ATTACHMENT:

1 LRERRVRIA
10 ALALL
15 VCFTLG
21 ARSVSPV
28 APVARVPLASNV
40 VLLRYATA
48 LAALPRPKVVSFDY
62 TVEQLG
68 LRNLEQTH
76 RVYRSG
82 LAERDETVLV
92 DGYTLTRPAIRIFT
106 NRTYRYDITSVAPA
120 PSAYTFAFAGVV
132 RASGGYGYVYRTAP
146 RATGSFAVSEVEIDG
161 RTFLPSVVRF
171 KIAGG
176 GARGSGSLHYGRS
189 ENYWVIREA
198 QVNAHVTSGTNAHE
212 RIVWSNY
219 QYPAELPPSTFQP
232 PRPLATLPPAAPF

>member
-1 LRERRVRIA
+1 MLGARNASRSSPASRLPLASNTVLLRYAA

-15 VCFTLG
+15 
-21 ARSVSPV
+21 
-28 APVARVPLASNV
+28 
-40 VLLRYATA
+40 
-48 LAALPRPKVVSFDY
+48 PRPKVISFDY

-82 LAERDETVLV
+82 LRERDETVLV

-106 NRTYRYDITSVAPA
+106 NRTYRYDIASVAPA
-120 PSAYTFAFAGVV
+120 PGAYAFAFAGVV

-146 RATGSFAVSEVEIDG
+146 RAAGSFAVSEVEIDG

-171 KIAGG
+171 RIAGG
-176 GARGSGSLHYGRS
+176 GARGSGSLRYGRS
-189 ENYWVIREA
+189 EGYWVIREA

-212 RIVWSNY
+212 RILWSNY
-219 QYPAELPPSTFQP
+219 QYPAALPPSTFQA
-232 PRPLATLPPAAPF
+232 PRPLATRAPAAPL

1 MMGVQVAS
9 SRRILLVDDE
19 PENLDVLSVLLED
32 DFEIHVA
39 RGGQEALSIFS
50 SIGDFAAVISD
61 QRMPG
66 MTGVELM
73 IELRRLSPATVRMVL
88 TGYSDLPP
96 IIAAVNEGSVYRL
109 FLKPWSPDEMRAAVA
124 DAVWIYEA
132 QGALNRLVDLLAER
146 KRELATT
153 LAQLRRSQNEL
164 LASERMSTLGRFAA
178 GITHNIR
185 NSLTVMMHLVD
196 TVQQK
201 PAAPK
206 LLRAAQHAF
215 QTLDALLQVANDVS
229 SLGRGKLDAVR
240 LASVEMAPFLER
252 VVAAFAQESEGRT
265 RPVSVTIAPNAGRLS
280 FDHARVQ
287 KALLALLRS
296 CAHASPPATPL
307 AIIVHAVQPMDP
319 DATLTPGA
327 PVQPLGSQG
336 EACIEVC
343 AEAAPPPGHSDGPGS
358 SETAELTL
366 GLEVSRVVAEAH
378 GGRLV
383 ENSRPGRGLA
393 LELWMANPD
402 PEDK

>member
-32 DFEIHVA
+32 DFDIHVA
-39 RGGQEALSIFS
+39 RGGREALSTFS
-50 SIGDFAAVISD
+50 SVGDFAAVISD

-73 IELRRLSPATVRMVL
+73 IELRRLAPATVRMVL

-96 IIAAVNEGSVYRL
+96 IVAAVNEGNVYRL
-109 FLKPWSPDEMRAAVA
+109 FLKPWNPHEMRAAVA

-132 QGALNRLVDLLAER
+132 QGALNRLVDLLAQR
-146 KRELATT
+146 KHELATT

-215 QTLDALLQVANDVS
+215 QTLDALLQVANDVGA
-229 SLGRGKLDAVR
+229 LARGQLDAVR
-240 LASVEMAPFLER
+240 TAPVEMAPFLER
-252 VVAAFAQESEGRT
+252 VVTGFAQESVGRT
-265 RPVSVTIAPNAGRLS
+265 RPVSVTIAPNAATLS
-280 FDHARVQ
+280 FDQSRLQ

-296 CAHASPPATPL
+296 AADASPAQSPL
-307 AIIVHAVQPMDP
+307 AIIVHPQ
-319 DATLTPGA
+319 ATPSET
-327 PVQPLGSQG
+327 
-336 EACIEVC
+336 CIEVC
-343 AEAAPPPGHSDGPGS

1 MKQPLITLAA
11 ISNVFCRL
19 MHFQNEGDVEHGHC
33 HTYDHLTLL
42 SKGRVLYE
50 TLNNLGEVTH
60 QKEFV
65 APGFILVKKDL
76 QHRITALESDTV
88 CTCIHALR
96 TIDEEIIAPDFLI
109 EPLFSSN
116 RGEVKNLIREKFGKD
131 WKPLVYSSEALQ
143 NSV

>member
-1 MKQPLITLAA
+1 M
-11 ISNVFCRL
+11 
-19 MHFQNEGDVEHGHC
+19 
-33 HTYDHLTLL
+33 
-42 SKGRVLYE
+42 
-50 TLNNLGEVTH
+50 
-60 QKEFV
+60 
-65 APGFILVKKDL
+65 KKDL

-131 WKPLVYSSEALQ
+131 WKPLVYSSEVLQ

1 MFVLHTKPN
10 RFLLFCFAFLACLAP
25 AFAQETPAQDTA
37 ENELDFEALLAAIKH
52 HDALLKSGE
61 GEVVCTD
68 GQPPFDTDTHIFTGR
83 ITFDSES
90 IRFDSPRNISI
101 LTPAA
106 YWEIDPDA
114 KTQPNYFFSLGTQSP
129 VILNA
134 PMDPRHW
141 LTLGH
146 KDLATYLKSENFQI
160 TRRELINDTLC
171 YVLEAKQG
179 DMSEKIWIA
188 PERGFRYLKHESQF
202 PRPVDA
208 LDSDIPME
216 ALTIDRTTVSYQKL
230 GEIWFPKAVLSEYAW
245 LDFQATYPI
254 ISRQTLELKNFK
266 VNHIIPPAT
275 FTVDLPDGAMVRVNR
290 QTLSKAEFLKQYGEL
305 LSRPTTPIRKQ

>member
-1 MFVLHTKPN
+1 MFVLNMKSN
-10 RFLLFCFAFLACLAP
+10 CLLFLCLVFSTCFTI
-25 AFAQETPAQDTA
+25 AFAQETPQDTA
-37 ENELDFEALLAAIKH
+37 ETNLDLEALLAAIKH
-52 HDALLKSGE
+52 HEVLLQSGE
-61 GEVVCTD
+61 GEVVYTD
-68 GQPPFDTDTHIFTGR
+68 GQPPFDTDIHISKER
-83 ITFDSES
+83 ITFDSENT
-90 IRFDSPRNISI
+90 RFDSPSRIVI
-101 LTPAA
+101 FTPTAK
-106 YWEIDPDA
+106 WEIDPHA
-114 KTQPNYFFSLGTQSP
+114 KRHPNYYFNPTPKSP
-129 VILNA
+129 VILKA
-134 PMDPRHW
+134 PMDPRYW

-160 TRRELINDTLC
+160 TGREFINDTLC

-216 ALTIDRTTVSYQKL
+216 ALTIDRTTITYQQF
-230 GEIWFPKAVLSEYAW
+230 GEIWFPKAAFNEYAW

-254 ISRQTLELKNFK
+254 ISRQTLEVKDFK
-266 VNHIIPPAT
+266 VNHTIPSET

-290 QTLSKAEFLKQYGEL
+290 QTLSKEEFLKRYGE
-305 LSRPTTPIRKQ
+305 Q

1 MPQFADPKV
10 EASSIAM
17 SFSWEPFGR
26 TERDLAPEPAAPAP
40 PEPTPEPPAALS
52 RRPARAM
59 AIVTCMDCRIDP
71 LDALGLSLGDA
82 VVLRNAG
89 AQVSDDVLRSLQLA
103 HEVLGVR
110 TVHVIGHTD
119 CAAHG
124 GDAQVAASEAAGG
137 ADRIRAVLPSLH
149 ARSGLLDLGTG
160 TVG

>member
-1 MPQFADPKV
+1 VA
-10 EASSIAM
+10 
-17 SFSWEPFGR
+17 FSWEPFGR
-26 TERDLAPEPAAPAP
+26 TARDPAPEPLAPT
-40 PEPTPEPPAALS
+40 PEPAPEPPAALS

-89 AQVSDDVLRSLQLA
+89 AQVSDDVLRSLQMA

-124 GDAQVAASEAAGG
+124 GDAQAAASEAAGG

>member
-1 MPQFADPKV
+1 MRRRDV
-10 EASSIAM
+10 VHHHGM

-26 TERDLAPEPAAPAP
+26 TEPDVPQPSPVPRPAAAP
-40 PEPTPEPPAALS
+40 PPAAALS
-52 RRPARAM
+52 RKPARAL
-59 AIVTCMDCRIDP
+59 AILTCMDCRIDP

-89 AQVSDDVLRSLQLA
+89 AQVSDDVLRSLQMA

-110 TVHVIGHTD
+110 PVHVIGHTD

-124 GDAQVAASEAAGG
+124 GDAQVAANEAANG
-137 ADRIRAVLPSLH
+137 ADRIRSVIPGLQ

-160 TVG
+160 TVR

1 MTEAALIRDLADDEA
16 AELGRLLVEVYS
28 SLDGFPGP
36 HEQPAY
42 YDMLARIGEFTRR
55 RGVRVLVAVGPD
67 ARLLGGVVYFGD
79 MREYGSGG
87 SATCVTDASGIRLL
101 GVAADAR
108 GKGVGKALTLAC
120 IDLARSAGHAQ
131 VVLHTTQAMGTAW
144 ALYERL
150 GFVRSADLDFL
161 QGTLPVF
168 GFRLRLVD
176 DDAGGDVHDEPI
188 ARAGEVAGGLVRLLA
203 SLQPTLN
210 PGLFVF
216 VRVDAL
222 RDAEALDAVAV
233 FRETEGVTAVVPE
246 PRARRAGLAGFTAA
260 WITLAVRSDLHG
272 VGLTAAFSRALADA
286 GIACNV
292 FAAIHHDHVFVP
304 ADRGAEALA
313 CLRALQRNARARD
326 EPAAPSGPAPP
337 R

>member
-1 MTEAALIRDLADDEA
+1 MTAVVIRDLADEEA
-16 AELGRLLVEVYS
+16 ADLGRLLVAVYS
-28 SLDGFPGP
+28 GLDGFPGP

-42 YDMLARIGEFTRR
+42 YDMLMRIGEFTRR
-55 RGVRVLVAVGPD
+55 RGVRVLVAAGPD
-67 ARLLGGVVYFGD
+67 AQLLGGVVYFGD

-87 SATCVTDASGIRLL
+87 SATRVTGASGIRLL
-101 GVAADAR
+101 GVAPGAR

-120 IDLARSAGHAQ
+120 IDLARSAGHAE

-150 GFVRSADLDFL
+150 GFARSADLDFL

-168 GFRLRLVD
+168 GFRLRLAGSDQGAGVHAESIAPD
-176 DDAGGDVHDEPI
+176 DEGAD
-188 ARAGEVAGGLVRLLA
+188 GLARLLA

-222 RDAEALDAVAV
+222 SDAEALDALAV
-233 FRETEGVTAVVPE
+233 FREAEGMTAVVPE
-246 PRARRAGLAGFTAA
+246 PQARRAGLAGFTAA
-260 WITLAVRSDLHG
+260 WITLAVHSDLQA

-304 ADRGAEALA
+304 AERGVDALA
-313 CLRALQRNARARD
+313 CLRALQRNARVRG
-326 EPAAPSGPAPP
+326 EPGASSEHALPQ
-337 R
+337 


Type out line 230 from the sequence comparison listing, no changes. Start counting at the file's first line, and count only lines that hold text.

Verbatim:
-134 PMDPRHW